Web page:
By Avigayil Kadesh
In just 54 hours, 150 budding entrepreneurs brainstormed new ideas for startups at the first-ever “Startup Weekend Jerusalem” on May 23-25, 2012.
Hosted by Jerusalem Venture Partners (JVP) Media Quarter for Jerusalem, this was the latest in a series of business-boosting events held in 700 different cities throughout the world, sponsored by the Seattle-based Startup Weekend.
Over the same May weekend, enterprising techies and business whizzes in Finland, Italy, the United States, Germany and Bulgaria were also looking to pitch the next big startup. Winners from each event get to compete at an international level for $50,000 in prize money and access to leading investors. The typical event gets just 75 participants, half of the amount attracted to Jerusalem.
“There were 150 people who had 54 hours to produce something wonderful, so it was a very hectic weekend,” says Moran Bar, director of Israeli tech blog Newsgeek and initiator of the Jerusalem event. “They delivered very well.”
Out of 60 idea candidates, judges representing JVP, Google, Microsoft, the Jerusalem Development Authority and After Docs Angel Fund selected SueThem, an app that would allow users to “file a claim at the tap of a finger.”
“I think it was chosen because they gave a wonderful presentation and there is a huge market of potential users,” explains Bar.
“The judges looked at each entry’s business model, customer validation and execution,” she says. “We had a team of judges from different industries — mainly investors – and Daniel Bessis, chief representative in Israel of International Trade and Development from Paris Region, which looks for Israeli startups to cooperate with French startups.”
Getting ready to pitch their ideas to the judges.
Photo courtesy of Newsgeek
Dreamed up by the creative team of Itamar Zabari, Eylon Dekoven, Rami Yushovaiv, Pola Adelman, Yoni Lederman and Issar Tsachor, SueThem is meant to match litigants with lawyers almost effortlessly. And it would do much more, too.
“For example, if someone crashes into your car, you could turn on the app and it tells you to take a picture of the damage for insurance purposes. Then it locates a lawyer that deals with this kind of case, based on your location. If the lawyer wants to take the case, he or she can respond,” explains Bar.
The founders believe there is about $26 billion in potential revenues in the United States every year from small claims, class actions and other individual lawsuits that people don’t pursue because it’s too complicated. The app would make a profit by charging litigants $10 per claim and charging lawyers a $200 monthly subscription fee plus 15 percent of successful settlement fees.
“It’s a very new idea, and it addresses a common need and also taps into the lawyers’ community,” says Bar.
The winners received vouchers for buying equipment; 10 hours of mentoring advice from certified public accountants and lawyers; and of course the possibility of winning even bigger at the global event.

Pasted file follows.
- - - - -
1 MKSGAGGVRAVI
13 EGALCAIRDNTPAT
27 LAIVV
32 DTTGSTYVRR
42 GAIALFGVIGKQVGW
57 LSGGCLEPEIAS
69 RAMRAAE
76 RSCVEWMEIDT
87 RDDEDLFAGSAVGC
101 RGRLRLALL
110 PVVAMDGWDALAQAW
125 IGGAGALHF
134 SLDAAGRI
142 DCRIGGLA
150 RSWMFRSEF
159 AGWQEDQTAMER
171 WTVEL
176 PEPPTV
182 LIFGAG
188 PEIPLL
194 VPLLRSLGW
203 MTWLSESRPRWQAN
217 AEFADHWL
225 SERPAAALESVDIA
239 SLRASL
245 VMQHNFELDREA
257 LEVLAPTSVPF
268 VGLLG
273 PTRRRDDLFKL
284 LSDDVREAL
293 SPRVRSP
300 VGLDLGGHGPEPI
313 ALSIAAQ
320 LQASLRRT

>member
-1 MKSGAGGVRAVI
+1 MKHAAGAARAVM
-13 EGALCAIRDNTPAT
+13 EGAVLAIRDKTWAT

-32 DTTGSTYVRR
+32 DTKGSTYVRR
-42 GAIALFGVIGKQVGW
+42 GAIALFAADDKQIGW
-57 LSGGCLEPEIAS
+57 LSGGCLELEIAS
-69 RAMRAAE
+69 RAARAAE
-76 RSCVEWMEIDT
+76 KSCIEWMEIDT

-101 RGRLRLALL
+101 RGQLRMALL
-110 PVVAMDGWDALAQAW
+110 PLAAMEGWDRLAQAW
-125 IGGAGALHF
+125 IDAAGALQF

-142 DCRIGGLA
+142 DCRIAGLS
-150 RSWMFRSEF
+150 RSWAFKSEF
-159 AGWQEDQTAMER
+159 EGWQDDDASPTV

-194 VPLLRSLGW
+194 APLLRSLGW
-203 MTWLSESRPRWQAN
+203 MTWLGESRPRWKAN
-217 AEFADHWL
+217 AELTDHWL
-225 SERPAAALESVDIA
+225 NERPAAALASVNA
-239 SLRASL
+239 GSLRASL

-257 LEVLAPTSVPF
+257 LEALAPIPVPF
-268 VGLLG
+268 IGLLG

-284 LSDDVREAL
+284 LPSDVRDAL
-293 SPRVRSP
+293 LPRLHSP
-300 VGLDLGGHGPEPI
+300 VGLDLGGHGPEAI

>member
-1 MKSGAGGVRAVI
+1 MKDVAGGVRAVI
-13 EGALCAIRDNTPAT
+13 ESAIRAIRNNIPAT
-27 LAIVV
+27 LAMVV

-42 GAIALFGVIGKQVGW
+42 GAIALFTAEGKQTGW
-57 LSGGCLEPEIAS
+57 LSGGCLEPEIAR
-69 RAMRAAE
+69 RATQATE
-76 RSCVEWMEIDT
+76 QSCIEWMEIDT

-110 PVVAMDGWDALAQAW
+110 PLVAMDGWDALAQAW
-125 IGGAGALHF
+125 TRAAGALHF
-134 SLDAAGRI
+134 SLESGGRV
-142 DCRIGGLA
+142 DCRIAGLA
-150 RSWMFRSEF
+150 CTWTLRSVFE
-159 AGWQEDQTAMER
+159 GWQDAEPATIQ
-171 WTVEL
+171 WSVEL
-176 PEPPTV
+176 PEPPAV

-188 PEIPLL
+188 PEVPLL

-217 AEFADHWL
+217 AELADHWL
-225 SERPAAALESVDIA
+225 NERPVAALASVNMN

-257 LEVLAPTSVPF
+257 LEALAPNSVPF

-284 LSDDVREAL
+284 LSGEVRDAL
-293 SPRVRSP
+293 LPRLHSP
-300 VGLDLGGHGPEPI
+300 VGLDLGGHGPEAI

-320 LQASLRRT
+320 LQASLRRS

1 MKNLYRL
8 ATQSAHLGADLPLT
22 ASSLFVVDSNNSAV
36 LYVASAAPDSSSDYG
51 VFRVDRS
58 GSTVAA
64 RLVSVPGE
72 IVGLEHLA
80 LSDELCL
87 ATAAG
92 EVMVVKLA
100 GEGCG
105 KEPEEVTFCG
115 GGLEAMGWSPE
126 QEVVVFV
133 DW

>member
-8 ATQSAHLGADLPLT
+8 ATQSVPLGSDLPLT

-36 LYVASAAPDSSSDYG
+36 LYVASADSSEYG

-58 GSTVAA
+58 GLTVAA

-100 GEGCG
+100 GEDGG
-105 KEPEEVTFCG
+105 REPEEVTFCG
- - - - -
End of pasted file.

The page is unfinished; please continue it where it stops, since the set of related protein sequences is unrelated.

Jerusalem as a startup hub
An additional 13 of the ideas presented at Startup Weekend Jerusalem will be chosen for further development.
Last year there were Startup Weekends in Tel Aviv and Haifa, but Jerusalem is a first-time venue. “Jerusalem has become a high-tech and entrepreneurial hub, so it was important for us to hold the event here,” Bar says.
Israel’s largest city was a perfect setting for fostering collaborative thinking and teamwork among a diverse group of would-be CEOs. Religious and secular, the crowd of hopefuls ranged from 20-year-old Israeli soldiers to middle-aged experienced entrepreneurs “who want to stay in the game,” as Bar puts it. In addition, there were Arab participants from Ramallah and eastern Jerusalem.
“As to be expected, it was mostly men, but I was excited to see many women this time — maybe 10% or more, which is much more than we get usually.”
Making the competition even harder was that each presentation had to be made in English, partly to accommodate the French- and Arabic-speakers but mostly to “educate the entrepreneurs to become as global/international as possible,” Bar explains.
One concession was made, departing from the usual format: instead of taking place over Friday, Saturday and Sunday, Startup Weekend Jerusalem was on Wednesday, Thursday and Friday so as not to preclude anyone who was Sabbath-observant. That particular weekend was also the Shavuot (Festival of Weeks) holiday.
Neither the use of a non-native language nor the change in schedule had a negative effect on the caliber of the participants, said JVP Partner Uri Adoni.
“Two of the largest exits in Israeli high-tech over the past year have come from Jerusalem, and I have no doubt the city can be an international high-tech hub,” he said. “As a VC working from within Jerusalem, we are committed to giving a platform to young entrepreneurs from the area to flourish.”